The seven patients who presented PE had undergone major surgical procedures, which included: 4 pneumonectomies (3 right and 1 left), 2 lobectomies and 1 atypical segmentectomy. The three patients who underwent right pneumonectomy and who presented PE in the postoperative period died, during the first, seventh and fifteenth day postoperatively, respectively. The four patients who presented DVT had undergone one atypical segmentectomy, one extended left pneumonectomy, one lower middle bilobectomy and one lobectomy with bronchoplasty.

Only one patient who presented DVT as a complication following an extended left pneumonectomy had received chemotherapy prior to the surgery.

Stratification Into Subgroups: Results

Patients who presented thromboembolic complications (VTE group) had two or more risk factors, such as advanced age, obesity, surgery due to cancer, history of DVT or presence of varicose veins, among others. The results of the comparative analysis between groups (VTE vs non-VTE) are shown in Table 4. Patients in the VTE group had a higher mean age (65.95±10.41 vs 57.53±16.52, P<.05) and body mass than patients in the non-VTE group, as well as a diagnosis of neoplasm in more than 90%; all had undergone major thoracic surgery.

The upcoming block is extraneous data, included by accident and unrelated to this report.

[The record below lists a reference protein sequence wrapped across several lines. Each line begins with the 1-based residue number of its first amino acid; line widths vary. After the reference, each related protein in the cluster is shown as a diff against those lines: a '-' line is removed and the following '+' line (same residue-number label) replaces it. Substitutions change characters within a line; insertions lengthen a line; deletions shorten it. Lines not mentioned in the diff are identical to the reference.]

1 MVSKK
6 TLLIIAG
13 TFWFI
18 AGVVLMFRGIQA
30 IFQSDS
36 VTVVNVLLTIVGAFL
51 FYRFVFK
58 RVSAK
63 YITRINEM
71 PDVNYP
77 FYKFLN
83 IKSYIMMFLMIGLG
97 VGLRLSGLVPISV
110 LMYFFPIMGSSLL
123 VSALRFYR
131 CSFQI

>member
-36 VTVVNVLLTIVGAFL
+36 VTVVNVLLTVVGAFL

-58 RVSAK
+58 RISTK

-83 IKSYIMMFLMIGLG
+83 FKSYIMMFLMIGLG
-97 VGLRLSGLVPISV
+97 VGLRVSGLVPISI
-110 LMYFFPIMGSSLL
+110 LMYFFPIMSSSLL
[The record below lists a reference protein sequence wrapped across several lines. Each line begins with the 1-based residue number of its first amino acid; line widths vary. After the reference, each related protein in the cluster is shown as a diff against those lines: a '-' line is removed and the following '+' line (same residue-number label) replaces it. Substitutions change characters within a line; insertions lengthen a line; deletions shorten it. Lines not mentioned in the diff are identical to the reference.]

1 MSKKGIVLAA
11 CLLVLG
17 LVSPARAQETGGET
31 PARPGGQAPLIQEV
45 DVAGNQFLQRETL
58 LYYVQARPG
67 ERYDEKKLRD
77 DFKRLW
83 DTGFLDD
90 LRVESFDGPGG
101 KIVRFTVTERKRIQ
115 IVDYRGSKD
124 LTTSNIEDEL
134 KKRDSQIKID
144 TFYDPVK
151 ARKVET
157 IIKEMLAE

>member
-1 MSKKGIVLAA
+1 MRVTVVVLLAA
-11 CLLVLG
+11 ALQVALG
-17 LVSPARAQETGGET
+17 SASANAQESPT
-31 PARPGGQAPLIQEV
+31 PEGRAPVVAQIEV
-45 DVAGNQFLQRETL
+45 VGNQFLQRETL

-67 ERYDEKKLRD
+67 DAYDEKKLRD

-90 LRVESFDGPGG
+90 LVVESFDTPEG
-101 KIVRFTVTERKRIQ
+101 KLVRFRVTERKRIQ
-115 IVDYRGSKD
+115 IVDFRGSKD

Table 4.

Comparison of General Conditions Between Groups.

  VTE group(n=11)  Non-VTE group(n=5993)  P 
Age, years±SD  65.95±10.41  57.53±16.52  .023 
Sex, males  8 (72.7%)  4.442 (74.1%)  .99 
BMI, mean±SD  28.32±5.81  26.05±4.57  .12 
Presence of risk factors  11 (100%)  3.865 (64.5%)  .01 
Diagnosis of neoplasm  10 (90.9%)  3.713 (61.9%)  .19 
Major surgery  11 (100%)  4.519 (75.4%)  .76